If your organization has a vast amount of customer, sales, and business process data and not sure how to make an effective use of them then our business analytics training courses will help you with predictive modeling for enhanced business intelligence and decision support, leading to significant cost savings and profit. Some of the applications of predictive analytics in businesses include customer relationship management, sentiment analysis, add-on sales, fraud detection, credit risk assessment, product review analyses, and targeted advertisement.
In our data fusion training course, you will learn how to combine and make sense of large volumes of structured and unstructured data from disparate sources, such as physical sensors, operational transactions, human intelligence, news, blogs, and social networking sites. The training provides an exceptional opportunity to know current practices, industry trend, and practical and cutting-edge fusion and decision support techniques with examples drawn from military intelligence analysis domains.
Machine Analytics has been giving tutorials and training courses on- and off-sites of companies and government labs and at conferences. These training courses are intended to provide a detailed understanding of both the cutting-edge and the most commonly used technologies for business analytics and multi-sensor data fusion. Some are as broad as covering computational approaches to situation assessment and decision making. On-site training courses are customized to the specific need of a group.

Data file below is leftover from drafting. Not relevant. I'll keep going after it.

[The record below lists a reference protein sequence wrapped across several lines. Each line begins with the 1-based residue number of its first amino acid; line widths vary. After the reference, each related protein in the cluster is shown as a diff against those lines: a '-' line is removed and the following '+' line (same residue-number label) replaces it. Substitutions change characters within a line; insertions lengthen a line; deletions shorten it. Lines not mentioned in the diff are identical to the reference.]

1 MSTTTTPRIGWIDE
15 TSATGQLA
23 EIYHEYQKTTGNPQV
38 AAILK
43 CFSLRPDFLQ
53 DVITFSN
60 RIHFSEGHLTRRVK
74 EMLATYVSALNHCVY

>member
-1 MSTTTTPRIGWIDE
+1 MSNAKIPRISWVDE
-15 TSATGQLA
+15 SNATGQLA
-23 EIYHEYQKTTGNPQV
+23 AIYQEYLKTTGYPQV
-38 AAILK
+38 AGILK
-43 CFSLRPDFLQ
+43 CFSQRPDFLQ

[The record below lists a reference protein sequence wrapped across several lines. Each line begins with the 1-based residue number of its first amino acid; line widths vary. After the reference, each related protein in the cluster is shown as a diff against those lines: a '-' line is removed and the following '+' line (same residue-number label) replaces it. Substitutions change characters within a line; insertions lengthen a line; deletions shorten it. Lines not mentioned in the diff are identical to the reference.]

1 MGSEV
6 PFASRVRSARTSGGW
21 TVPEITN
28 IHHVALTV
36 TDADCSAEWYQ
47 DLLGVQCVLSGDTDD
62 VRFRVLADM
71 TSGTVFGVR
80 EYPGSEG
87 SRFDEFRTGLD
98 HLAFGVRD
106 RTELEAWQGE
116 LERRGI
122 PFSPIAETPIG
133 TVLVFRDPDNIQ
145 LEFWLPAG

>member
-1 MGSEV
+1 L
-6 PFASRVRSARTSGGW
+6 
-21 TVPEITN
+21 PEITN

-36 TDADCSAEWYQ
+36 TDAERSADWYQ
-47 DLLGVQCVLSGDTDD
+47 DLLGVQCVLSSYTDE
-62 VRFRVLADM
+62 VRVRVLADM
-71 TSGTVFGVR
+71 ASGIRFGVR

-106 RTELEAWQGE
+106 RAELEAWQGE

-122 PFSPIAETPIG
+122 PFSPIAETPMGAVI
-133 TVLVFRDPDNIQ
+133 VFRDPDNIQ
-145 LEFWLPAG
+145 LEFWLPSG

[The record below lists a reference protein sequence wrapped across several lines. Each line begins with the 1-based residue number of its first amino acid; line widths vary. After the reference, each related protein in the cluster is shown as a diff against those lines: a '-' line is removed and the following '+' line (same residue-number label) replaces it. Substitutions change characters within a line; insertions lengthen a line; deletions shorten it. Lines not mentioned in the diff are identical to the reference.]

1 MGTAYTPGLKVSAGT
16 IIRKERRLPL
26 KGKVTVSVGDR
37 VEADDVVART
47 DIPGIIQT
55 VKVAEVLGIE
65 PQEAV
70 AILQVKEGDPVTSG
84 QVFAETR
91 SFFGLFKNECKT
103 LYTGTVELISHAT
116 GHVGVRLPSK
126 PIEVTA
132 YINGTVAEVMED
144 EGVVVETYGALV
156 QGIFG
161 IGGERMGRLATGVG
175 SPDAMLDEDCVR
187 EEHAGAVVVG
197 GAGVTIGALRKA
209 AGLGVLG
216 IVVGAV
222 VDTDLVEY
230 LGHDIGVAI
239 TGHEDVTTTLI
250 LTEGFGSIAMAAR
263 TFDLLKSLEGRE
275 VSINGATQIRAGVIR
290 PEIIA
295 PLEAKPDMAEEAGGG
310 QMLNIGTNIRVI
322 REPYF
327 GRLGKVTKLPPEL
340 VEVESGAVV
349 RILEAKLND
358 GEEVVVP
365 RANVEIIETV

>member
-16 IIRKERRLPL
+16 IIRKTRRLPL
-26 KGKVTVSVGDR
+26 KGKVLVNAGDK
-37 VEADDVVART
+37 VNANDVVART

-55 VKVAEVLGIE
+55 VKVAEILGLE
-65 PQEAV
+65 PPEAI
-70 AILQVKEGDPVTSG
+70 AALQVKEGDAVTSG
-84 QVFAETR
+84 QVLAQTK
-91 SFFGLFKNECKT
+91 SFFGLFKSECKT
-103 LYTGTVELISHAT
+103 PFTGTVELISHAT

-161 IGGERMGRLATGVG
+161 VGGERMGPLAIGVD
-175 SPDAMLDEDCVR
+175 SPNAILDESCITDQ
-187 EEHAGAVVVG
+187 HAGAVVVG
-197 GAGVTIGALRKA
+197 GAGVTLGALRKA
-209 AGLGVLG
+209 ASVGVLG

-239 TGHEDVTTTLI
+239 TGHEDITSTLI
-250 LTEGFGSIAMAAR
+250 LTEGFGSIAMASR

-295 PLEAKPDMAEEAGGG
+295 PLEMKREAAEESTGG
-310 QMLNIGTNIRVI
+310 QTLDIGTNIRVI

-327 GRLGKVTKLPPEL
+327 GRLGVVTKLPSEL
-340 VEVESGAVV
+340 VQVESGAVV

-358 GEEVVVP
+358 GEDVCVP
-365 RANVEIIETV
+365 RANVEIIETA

Attendees receive comprehensive slides, texts, CDs and software tools to take away for future references. The content of these tutorials are drawn heavily from books by in-house experts, especially two recent ones, namely, “High-Level Data Fusion” and “Foundations of Decision Making Agent: Logic, Modality and Probability,” and the forthcoming “Computational Business Analytics”. Depending on a group’s need, the content of a training course can be technical covering algorithmic details or can be prepared in a highly non-technical manner with a general audience in mind.